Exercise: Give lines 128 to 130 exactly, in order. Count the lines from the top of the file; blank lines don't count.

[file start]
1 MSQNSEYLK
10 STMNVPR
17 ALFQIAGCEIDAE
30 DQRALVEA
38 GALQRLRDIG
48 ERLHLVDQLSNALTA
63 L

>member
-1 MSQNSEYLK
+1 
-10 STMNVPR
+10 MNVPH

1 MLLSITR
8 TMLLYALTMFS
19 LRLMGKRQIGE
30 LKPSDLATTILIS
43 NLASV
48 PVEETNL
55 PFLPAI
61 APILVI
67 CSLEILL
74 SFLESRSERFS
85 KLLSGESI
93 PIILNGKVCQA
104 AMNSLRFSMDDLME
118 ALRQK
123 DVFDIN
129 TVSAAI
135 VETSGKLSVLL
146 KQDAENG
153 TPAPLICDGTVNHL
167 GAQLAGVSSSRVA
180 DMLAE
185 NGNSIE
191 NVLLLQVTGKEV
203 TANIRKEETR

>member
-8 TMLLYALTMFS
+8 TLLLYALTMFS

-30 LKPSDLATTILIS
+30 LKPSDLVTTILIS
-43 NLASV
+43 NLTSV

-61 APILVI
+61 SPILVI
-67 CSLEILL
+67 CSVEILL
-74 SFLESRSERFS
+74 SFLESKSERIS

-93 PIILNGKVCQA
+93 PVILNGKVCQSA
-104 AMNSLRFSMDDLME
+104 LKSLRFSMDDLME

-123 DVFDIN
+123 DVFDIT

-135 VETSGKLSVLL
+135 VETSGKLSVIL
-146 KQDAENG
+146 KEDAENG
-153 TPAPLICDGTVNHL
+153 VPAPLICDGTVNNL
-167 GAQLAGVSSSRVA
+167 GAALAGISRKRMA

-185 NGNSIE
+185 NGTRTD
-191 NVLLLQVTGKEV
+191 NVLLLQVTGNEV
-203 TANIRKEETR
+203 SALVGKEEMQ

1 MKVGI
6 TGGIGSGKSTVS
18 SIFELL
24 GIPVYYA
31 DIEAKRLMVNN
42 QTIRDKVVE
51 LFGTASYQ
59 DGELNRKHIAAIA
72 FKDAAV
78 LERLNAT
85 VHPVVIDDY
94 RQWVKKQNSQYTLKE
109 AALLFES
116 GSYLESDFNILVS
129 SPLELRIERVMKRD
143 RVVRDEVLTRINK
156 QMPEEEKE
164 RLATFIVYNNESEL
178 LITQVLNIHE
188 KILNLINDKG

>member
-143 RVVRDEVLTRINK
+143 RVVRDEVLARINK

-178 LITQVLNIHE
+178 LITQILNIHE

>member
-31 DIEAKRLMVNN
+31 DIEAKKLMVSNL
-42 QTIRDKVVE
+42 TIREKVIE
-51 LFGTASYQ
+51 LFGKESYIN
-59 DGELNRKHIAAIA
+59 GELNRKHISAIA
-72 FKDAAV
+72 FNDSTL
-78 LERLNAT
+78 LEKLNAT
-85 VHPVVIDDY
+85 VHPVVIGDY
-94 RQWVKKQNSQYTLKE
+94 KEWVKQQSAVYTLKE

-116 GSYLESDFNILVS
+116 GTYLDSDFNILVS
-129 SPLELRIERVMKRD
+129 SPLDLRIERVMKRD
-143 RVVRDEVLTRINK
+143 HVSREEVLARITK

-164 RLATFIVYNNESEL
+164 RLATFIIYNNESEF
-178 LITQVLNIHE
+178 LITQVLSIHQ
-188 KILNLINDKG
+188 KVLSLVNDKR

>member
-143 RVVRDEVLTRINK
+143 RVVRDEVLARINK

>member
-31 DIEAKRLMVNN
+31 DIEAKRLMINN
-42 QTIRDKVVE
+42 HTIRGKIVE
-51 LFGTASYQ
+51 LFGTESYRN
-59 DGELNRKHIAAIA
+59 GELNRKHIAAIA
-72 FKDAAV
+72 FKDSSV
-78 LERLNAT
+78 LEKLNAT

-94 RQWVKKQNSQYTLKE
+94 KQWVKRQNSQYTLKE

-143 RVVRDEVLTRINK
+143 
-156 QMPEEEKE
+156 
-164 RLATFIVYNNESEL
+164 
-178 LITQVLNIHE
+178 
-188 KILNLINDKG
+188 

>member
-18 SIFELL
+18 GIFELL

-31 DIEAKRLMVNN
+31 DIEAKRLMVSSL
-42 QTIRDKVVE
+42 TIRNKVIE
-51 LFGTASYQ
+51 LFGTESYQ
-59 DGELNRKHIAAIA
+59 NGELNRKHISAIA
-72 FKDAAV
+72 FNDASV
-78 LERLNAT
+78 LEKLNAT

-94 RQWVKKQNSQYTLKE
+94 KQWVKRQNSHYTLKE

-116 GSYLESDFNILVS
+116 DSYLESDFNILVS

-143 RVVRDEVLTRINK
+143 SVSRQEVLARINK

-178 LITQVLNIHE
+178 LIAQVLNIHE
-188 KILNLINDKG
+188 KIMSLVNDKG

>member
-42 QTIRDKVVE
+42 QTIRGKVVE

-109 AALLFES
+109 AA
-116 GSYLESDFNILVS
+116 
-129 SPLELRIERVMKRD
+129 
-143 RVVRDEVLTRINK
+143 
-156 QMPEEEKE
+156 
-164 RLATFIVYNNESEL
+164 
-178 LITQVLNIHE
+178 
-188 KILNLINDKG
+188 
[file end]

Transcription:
-31 DIEAKRLMVNN
+31 DIEAKRLMINN
-42 QTIRDKVVE